Enforcement actions against lower-level employees are generally brought under the “trade secrets” exception, typically against sales personnel with key customer relationships or against other employees in possession of trade secrets. While customer relationships themselves are not a trade secret, specific information regarding customers (such as customer lists, customer preferences, and pricing information) can constitute a trade secret in some cases, and Colorado employers will often rely on such an argument when seeking to enforce a noncompetition agreement against nonmanagerial sales personnel. Outside of the sales context, the enforceability of a noncompete against lower-level employees depends on the degree to which the employee possesses confidential information that rises to the level of a trade secret and the degree to which the employer took adequate steps to protect those trade secrets.
Georgia is now a business friendly state when it comes to enforcing restrictive covenants in the employment context. Prior to May 11, 2011, there was no statute in Georgia governing the enforceability of restrictive covenants. There was, however, a lengthy common law history of courts enforcing restrictive covenants against employees, including route sales people, delivery drivers and exterminators who had low-paying jobs and de minimis customer contact. On the other hand, under Georgia case law, overbroad employee noncompetes could not be blue-penciled or modified and, therefore, were often held unenforceable. This “no blue pencil” rule, combined with drafting traps for the unwary, caused many to view Georgia as a “problem” state in terms of noncompete enforceability.
Georgia’s common law is still applied to agreements entered into prior to the enactment of Georgia’s Restrictive Covenant Statute on May 11, 2011, including Georgia’s pre-statute refusal to blue pencil or modify over-broad restrictions. Nevertheless, a narrowly and properly drafted pre-statute agreement can be enforced in many contexts against what would be considered lower-level employees.
Pursuant to the current Georgia statutory scheme, post-employment covenants not to compete, as opposed to customer non-solicitation or non-disclosure provisions, are permitted with regard to employees who (1) customarily and regularly solicit customers or prospective customers; (2) customarily and regularly engage in making sales or obtaining orders or contracts for services or products; (3) are in a management position, who regularly direct the work of two or more employees and who possesses the authority to hire or fire employees; or (4) perform the duties of a “key employee” or a “professional.” The definition of “key employee” is very broad and includes any employee with specialized skills or who has obtained customer contacts or customer information by reason of his or her employment. Moreover, all employees may be subject to a valid non-solicitation or non-disclosure agreement.
Today, Georgia courts appear receptive to lawsuits seeking to enforce restrictive covenants against employees at all levels under the current statutory scheme, if the employees fit within the parameters of the statute, with the articulated public policy being that post-employment restrictions on competition are an appropriate means to protect the business interests of Georgia companies. The statutory scheme also contains a number of favorable presumptions for a business seeking to enforce such restrictions.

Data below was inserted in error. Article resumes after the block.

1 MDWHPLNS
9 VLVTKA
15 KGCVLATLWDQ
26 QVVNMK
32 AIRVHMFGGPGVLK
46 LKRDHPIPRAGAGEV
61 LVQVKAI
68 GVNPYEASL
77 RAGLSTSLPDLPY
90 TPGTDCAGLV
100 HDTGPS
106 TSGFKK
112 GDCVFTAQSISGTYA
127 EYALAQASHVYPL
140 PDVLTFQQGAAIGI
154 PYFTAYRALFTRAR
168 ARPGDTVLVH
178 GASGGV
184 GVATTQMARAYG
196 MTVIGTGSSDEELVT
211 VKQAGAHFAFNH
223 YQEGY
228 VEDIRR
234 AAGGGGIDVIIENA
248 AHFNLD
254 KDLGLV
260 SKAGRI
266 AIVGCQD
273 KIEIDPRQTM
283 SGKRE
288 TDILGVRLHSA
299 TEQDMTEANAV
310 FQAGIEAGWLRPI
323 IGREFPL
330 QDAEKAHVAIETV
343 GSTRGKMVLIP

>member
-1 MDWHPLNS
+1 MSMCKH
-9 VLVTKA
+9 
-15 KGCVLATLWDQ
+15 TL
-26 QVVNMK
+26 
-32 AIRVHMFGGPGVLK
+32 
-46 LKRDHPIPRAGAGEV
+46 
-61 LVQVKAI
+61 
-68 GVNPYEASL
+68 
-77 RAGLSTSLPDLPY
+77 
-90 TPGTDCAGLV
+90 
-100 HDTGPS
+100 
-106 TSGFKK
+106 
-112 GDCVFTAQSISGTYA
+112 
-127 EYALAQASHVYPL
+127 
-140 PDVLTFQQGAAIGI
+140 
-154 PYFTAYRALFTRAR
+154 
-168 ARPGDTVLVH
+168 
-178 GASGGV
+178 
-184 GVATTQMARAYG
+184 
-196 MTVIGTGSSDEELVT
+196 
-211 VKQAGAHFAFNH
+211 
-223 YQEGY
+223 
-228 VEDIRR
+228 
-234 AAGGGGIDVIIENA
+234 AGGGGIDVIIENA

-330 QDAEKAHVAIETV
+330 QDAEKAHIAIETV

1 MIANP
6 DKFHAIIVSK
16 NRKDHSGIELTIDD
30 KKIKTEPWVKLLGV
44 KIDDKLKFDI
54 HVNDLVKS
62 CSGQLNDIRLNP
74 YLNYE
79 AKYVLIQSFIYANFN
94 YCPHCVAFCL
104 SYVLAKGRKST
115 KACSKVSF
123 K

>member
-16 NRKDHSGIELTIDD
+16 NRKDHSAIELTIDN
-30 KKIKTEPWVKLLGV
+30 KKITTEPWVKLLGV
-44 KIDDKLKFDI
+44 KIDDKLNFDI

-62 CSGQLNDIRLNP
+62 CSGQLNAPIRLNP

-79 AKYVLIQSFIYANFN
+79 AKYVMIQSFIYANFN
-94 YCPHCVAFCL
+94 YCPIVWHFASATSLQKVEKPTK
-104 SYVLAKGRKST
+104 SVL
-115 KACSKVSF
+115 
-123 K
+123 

Illinois courts generally disfavor employer-employee restrictive covenants. Consequently, courts look for reasons not to enforce restrictive covenants and the fact that an employee is “low level” often creates an equitable reason for the court to refuse to enforce restrictive covenants. However, bad conduct by a former employee, whether by taking confidential information or poaching former customers of the former employer, often will overcome a court’s reluctance to enforce a restrictive covenant against a low-level employee.
Historically, Illinois courts only enforced such restrictive covenants if the employer could demonstrate it had a legitimate protectable interest. Courts defined legitimate protectable interest to include “near permanent customer relationships” or confidential information. In 2011, the Illinois Supreme Court revisited this issue in Reliable Fire Equipment v. Arredondo, holding that an employer must demonstrate both a legitimate protectable interest and the reasonableness of the scope (activity, time and geographic). However, the Reliable Fire court also held that an employer could establish a legitimate protectable interest in ways other than confidential information or long-standing customer relationships, creating further confusion in the Illinois legal landscape. This ruling required trial courts faced with a motion for temporary restraining order seeking to restrain a former employee from competing to focus on what interest an employer is seeking to protect and whether that interest is sufficiently clear at a preliminary stage such that a TRO is justified. Generally, Illinois courts have looked to two key issues in recent years—has the former employee “taken” confidential information and is the former employee using such confidential information to pursue his former employer’s clients. If the answer to either of these questions is yes, Illinois courts are likely to enforce a restrictive covenant.